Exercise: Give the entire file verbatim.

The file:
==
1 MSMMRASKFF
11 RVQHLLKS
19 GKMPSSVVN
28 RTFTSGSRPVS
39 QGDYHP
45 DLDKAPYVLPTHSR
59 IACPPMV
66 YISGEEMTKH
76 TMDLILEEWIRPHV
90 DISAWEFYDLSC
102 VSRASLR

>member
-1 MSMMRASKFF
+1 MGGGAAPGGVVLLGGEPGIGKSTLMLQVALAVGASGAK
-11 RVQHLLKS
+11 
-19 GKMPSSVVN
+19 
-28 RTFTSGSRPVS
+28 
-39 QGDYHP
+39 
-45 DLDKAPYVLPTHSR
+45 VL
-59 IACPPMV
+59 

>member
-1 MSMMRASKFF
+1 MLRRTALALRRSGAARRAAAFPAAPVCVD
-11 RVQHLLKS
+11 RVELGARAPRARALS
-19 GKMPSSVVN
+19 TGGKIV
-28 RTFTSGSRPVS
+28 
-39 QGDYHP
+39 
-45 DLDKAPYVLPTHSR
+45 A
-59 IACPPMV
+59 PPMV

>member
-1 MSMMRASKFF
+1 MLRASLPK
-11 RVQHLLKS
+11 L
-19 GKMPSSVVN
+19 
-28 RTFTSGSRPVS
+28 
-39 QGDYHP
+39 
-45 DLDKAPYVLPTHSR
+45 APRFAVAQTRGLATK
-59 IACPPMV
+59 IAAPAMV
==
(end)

1 MSMMRASKFF
11 RVQHLLKS
19 GKMPSSVVN
28 RTFTSGSRPVS
39 QGDYHP
45 DLDKAPYVLPTHSR
59 IACPPMV
66 YISGEEMTKH
76 TMDLILEEWIRPHV
90 DISAWEFYDLSC
102 VSRASLR

>member
-1 MSMMRASKFF
+1 MGGGAAPGGVVLLGGEPGIGKSTLMLQVALAVGASGAK
-11 RVQHLLKS
+11 
-19 GKMPSSVVN
+19 
-28 RTFTSGSRPVS
+28 
-39 QGDYHP
+39 
-45 DLDKAPYVLPTHSR
+45 VL
-59 IACPPMV
+59 

>member
-1 MSMMRASKFF
+1 MLRRTALALRRSGAARRAAAFPAAPVCVD
-11 RVQHLLKS
+11 RVELGARAPRARALS
-19 GKMPSSVVN
+19 TGGKIV
-28 RTFTSGSRPVS
+28 
-39 QGDYHP
+39 
-45 DLDKAPYVLPTHSR
+45 A
-59 IACPPMV
+59 PPMV

>member
-1 MSMMRASKFF
+1 MLRASLPK
-11 RVQHLLKS
+11 L
-19 GKMPSSVVN
+19 
-28 RTFTSGSRPVS
+28 
-39 QGDYHP
+39 
-45 DLDKAPYVLPTHSR
+45 APRFAVAQTRGLATK
-59 IACPPMV
+59 IAAPAMV